Want to float too? Anyone can join our religion...

I was so relaxed and off in Nakki-land, I had no idea anyone took this until I saw it posted on Facebook.

If only I could find a way to avoid tape-rash all together. One day....

Here are some video's I made for another project and to raise more EDS and dysautonomia awareness/understanding.

Thank you for reading my crazy rants and other nonsense. I hope it offers encouragement to find what works for you, and gives hope that you'll find your way through all of this. I know I have, and I never thought it would be possible. Keep your chin up, and keep moving forward.

"Creativity is inventing, experimenting, growing, taking risks, breaking rules, making mistakes and having fun"
(Mary Lou Cook)

Wednesday, February 9, 2011

When you're neglected by a gastroenterologist...

I'm opening up a can of proverbial whoop-ass and writing this for the world to see. This is what happens as a result of being neglected too many times by a gastroenterologist (who will remain nameless right now). Let's' also not forget his unprofessional remarks.

I know that doctor's offices, especially specialists' offices and ER's are very busy places. I also know that I have really rare and pretty much un-heard of conditions. I'm all of my doctors first patient with Ehlers Danlos Syndrome and Dysautonomia. Because of the awesomeness of these two invisible conditions, they're really hard to diagnose and treat. I get that, all of it.

What I don't understand is how these people can just brush off patients and their symptoms, even when the patient provides information (also knows more about it than the doctors) and evidence that things aren't right.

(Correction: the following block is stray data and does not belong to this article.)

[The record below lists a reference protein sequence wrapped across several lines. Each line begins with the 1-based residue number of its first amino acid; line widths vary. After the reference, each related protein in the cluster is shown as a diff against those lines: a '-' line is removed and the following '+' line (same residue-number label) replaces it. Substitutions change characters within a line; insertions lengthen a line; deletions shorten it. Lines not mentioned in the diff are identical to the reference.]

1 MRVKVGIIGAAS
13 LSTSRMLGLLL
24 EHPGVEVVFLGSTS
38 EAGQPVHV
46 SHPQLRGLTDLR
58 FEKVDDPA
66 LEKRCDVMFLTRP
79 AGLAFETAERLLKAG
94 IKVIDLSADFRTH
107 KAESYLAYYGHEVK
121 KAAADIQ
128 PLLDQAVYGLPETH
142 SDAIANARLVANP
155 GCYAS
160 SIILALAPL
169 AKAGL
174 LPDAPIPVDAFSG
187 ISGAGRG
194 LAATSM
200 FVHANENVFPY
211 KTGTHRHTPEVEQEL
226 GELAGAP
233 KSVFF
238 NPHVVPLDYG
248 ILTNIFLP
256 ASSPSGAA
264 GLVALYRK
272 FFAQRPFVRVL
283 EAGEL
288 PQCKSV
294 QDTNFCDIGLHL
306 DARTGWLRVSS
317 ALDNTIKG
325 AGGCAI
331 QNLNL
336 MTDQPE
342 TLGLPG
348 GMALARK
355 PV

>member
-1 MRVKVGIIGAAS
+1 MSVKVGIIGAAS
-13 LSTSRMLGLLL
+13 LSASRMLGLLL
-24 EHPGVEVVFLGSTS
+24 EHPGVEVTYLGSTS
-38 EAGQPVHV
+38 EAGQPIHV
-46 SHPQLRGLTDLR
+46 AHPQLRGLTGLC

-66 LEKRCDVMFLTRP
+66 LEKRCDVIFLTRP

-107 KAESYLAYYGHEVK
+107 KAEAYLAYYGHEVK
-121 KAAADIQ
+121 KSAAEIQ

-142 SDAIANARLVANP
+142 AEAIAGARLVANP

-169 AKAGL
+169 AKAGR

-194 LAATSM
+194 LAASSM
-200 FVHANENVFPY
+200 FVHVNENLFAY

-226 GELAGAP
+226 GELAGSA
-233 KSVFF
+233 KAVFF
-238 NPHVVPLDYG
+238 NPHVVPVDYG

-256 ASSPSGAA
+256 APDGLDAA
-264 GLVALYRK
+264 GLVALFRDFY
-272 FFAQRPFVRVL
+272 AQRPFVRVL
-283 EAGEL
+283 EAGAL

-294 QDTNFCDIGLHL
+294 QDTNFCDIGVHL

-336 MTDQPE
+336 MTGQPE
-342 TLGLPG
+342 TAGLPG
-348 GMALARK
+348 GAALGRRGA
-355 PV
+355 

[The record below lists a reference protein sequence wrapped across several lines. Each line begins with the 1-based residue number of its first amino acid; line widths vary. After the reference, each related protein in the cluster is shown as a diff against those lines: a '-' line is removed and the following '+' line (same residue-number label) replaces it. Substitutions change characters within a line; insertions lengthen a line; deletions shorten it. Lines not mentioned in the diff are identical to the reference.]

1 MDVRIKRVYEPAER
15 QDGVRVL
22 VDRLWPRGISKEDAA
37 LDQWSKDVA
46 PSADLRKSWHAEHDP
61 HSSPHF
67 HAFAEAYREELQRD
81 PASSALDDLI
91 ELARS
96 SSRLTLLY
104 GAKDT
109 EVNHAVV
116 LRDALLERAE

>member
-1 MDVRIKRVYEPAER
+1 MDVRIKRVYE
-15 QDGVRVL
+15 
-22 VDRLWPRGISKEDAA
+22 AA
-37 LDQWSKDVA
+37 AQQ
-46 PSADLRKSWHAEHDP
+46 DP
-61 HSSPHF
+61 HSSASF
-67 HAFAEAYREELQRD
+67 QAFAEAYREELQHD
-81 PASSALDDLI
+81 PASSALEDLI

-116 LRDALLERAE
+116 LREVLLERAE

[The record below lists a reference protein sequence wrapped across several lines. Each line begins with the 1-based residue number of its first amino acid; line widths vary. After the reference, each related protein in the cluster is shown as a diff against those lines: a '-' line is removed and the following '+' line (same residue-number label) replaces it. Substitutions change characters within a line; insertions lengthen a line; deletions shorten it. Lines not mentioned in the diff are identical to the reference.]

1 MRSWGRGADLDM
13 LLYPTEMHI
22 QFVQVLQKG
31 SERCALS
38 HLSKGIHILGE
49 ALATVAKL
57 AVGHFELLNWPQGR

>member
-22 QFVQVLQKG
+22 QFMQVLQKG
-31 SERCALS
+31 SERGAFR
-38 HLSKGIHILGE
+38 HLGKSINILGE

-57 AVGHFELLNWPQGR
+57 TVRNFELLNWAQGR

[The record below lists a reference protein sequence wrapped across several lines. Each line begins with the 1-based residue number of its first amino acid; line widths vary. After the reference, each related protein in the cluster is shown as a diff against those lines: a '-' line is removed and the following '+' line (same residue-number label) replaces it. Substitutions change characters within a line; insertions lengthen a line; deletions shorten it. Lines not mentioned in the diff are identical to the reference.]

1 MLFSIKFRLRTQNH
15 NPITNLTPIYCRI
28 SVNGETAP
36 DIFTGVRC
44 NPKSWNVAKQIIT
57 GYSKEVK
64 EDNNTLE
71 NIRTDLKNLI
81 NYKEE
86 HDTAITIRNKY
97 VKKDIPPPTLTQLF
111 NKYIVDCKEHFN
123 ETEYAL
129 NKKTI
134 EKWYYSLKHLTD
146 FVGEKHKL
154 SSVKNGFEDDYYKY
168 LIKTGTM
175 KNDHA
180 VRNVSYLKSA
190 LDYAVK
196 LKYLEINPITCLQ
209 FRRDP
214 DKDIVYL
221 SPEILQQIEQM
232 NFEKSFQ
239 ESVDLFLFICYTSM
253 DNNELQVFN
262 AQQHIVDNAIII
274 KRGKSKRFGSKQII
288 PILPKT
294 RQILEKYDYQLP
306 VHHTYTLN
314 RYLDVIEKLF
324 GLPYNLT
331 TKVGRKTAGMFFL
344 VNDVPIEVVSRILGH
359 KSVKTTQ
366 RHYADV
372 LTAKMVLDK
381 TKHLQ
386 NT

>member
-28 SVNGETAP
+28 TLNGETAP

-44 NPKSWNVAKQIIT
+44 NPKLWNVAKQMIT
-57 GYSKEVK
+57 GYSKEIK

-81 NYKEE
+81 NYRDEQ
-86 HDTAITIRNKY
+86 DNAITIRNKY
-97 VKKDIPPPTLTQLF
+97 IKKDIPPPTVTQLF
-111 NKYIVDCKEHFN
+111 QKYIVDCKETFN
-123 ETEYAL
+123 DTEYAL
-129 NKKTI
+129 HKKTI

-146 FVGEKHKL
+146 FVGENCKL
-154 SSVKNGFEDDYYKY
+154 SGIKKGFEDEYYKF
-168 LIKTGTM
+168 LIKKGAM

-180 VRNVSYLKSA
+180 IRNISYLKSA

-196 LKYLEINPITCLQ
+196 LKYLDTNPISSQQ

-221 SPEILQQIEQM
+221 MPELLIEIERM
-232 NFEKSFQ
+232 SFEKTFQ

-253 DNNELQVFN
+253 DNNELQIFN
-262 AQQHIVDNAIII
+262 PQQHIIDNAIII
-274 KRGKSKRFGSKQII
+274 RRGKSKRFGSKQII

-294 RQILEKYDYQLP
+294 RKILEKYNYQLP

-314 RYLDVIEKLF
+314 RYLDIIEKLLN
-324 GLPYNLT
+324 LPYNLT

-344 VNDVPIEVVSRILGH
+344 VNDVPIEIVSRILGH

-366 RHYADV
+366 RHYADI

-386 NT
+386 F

Sadly I'm used to fighting with doctors. It has only happened a few times where I actually get listened to and not immediately dismissed. The only two people who've listened without a fight, and who are doing an incredible job advocating for me are: Awesome GP and the inpatient nutritionist at Mt.Sinai.

If you've been reading, I guess it's not news that I recently spent 6 days inpatient because of dysautonomia and J-tube issues. My gastroenterologist knew what was going on but didn't do anything. Awesome GP wanted me admitted to get it all sorted but when I went to the ER with a letter from him, I was sent home and spent the weekend getting worse. That case of neglect ended with me back in the ER on the Monday where I ended up being admitted after crashing pretty bad. You can read about it here: